John Owen reports on why secondary shops seem to have such a short
It’s a familiar scenario. A large agency gives birth to a spin-off that
provides ‘a more fleet of foot approach’, ‘a more open structure’, ‘a
greater focus’ - or any other number of benefits its more cumbersome
parent supposedly cannot offer.
The fledgling struggles to break free, to feed itself on independently
won business gains. It usually survives for anything between one and
three years. Then it is consumed by its parent, either in rage at the
offspring’s inadequacy or in jealousy at its unexpected success.
The demise of Grey London’s ‘fashion’ agency, the Chelsea Partnership,
last week was one of these sad ends (Campaign, 31 May). Set up in
September 1993 to explore whether a market existed for a specialist
agency in high-end fashion and beauty advertising, the agency failed to
find one. Its client base barely grew beyond its initial Procter and
Gamble fragrances business, most of which passed back into the main Grey
agency in April.
Most agency spin-offs have higher hopes. The Interpublic Group’s Gotham
Agency is still going strong. As are Team Saatchi and BMP4. But what is
the key to their survival?
According to Chris Powell, the chief executive of BMP4’s parent, BMP
DDB, a spin-off’s chances of survival are determined largely by the
rationale for its creation. ‘The ones that don’t work are those that are
set up to avoid client conflict,’ he says. ‘There’s no reason for any
other client to have any interest in them. There is no competitive point
to them being there.’
In fact, most spin-offs are set up to service one particularly important
client of the main agency. For the transitory H. K. McCann, spun out of
McCann-Erickson in 1993, it was Coca-Cola, for the Gotham Agency it was
Maybelline in the US and Yardley in the UK.
Likewise, Lintas-i, last year’s very short-lived Lintas shop born out of
Kevin Morley Marketing, existed almost solely to handle the Rover
account. Lintas-i was unable to house client conflict, however - losing
the Jeyes account because of Lintas’s Unilever.
Some smaller agencies do successfully accommodate client conflicts: Team
Saatchi, for example, services Sun Life Assurance while Saatchi and
Saatchi has Norwich Union, although there is no guarantee clients will
be happy with such a division.
To succeed in the long term, spin-offs must do more than house conflicts
or appease single clients. Both BMP4 and Team Saatchi claim to have
Team Saatchi, created when Saatchi Business Communications and Equator,
the Saatchi group’s sales promotion arm, amalgamated last year, is now
more than the sum of its parts. ‘We have a different way of working [to
the main agency],’ Michael Parker, Team Saatchi’s chief executive, says.
‘We were set up as a total communications agency. We have developed a
new kind of team approach and offer ‘Saatchiness’ to clients who don’t
want to be part of a big agency.’
By ‘Saatchiness’, Parker means one thing: creativity. But, by adopting
the parental name, the agency also invites criticism that it is merely a
subsidiary company or the ‘integrated arm’ of Saatchis.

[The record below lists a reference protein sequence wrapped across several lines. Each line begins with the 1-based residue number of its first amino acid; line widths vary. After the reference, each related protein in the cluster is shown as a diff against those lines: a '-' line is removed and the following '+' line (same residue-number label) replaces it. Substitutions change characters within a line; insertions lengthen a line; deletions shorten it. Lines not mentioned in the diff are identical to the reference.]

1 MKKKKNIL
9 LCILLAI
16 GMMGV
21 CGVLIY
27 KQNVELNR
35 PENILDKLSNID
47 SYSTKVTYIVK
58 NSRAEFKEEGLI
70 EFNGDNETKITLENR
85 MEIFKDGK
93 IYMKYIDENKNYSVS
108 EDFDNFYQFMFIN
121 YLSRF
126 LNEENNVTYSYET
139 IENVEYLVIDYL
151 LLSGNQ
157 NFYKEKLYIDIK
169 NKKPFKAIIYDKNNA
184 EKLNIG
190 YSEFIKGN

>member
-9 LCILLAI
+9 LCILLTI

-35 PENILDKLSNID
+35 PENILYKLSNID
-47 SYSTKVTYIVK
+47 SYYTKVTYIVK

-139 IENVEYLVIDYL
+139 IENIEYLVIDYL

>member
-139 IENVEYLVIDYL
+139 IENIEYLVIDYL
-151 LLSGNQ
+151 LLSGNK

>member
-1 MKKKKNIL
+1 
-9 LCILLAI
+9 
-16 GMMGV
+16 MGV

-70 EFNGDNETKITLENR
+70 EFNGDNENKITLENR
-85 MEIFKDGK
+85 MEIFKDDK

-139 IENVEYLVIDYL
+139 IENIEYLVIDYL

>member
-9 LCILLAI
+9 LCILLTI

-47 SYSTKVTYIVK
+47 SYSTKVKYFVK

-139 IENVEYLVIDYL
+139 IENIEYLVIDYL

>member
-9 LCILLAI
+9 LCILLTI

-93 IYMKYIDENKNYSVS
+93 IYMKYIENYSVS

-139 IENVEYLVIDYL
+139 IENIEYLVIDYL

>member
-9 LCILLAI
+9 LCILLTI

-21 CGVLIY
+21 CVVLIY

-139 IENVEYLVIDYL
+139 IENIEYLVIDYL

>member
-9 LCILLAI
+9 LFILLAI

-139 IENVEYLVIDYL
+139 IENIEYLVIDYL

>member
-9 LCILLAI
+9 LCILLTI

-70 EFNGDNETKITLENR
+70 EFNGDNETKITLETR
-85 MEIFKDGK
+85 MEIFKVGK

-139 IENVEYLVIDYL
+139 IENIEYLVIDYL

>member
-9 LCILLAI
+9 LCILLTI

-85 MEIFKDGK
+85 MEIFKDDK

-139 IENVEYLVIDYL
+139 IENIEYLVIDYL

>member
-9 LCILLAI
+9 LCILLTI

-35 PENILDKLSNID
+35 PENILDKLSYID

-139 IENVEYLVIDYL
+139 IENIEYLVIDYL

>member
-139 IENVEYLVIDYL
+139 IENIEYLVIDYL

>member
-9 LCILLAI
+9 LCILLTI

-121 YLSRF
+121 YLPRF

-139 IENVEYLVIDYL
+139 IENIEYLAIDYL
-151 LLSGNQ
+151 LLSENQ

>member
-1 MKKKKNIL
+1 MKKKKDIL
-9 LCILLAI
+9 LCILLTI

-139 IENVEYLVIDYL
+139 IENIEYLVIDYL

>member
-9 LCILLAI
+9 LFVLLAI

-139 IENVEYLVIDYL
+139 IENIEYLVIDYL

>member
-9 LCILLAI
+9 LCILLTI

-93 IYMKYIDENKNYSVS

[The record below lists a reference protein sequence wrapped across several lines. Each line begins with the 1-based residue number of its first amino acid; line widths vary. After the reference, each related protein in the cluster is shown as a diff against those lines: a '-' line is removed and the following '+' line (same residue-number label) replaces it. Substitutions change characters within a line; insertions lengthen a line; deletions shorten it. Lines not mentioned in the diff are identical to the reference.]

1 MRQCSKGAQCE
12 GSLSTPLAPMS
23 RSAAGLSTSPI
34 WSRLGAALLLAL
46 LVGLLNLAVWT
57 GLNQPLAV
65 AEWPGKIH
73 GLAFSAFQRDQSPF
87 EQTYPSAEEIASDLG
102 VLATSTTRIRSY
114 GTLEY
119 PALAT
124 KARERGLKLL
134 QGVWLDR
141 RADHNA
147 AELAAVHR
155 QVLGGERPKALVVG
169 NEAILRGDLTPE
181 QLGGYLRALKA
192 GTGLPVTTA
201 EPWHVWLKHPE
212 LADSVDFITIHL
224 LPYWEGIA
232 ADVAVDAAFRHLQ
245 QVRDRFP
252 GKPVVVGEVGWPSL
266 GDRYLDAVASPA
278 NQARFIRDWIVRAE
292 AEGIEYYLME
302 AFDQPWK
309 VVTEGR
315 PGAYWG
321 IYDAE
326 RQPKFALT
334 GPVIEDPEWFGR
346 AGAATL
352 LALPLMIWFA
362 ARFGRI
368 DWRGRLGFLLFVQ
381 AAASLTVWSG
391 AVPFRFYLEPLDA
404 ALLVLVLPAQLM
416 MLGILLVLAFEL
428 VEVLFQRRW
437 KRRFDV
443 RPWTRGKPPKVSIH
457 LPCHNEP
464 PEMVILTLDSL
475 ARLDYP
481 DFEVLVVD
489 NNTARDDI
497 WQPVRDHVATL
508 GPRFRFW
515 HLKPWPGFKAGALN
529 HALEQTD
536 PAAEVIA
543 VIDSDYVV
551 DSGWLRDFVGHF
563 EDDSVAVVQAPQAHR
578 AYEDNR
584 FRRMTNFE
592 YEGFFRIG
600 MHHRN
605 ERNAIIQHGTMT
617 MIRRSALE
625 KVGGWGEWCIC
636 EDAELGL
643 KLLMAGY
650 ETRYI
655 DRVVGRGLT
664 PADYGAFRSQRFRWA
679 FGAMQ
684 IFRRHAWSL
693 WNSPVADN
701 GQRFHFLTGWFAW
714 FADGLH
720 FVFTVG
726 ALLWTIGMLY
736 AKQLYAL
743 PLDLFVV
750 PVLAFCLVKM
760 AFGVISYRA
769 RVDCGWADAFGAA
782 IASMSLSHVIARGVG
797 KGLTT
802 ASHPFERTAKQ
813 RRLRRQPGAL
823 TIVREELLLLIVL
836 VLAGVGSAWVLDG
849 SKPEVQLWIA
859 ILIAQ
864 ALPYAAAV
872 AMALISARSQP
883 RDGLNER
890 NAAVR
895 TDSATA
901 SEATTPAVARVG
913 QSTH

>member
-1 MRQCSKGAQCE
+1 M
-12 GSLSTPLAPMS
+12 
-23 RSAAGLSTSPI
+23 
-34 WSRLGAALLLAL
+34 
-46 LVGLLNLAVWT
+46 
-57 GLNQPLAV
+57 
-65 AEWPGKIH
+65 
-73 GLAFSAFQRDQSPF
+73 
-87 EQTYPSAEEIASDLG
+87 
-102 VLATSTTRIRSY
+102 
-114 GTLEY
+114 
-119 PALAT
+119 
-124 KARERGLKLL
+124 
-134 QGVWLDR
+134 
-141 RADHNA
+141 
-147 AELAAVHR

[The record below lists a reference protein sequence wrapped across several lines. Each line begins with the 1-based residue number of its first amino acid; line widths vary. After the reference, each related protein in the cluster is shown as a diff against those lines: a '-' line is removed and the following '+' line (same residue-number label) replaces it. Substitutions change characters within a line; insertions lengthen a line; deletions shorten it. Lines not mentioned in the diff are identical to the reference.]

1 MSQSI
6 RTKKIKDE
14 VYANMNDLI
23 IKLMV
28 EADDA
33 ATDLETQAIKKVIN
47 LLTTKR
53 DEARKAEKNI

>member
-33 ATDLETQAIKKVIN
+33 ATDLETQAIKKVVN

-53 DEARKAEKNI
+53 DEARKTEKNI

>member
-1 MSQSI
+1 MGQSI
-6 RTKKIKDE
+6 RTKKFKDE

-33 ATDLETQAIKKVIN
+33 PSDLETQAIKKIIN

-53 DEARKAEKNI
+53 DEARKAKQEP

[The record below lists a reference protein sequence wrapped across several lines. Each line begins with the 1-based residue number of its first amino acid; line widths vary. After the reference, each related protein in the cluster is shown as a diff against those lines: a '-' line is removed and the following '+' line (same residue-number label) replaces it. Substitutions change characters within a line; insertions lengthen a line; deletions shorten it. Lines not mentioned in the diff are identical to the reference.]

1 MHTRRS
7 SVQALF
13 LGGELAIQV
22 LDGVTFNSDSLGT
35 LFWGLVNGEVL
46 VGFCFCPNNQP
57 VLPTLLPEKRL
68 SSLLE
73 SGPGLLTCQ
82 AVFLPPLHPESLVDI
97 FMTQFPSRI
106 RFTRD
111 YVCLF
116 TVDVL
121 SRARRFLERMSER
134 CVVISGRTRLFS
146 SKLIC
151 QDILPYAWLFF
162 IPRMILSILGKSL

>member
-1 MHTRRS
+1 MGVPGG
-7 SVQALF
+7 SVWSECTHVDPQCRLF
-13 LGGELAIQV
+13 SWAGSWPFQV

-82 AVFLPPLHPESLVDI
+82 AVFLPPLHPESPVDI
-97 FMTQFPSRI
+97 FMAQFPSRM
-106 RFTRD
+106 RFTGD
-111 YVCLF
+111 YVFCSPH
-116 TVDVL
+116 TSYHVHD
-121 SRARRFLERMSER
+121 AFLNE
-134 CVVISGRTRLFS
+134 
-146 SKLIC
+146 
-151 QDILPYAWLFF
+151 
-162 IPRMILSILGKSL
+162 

In fact, Parker argues, the main agency is perfectly capable of offering
integrated solutions to its clients without recourse to a subsidiary.
Team Saatchi does not share any clients with the main agency, it has its
own profit-and-loss accountability and it does not report formally to
Jennifer Laing, Saatchi and Saatchi’s chairman.
But the name suggests otherwise - as does that of BMP4, which exists to
house clients that would not feel at ease within its parent, BMP DDB.
Virginia Creer, BMP4’s managing director, has had enough of the name
problem. ‘The name BMP4 suggests we’re a subsidiary or a below-the-line
agency. We’re not happy with that so we’re very likely to change the
name,’ she declares.
Whatever you say about the Gotham Agency, its name is at least different
from Ammirati Puris Lintas or Lowe Howard-Spink. Set up out of Lintas in
New York in 1994, the London office has been housed at another
Interpublic agency, Lowes, since its launch at the beginning of last
Gotham specialises in fragrance and fashion clients. Its debut UK client
was Yardley. Unlike the Chelsea Partnership, however, Gotham has won
other accounts, including Scottish Equitable.
Nigel Sharrocks, managing director of Grey London, believes spin-offs
are often created as much around people as clients. Certainly, that was
the case with the Chelsea Partnership, he says. ‘It was really built
around Maryann [Baryone, the chief executive] and her skills.’
The path they all must learn to tread is perhaps best exemplified by an
agency which isn’t, in fact, a spin-off. But, under less enlightened
management, Leagas Delaney could have been treated like one. The hands-
off approach of its parent, Abbott Mead Vickers, has allowed the agency
to flourish in the ten years since acquisition.
As Bruce Haines, the chief executive of Leagas Delaney, puts it: ‘AMV
has always bought into companies with their own developed sense of self.
Companies like Gotham are opportunist agencies, started to sweep up
different types of business. That’s a valid way of increasing revenue.
The net effect of the AMV way is the same, but each group company has
its own, very individual, well-defined way of doing business.’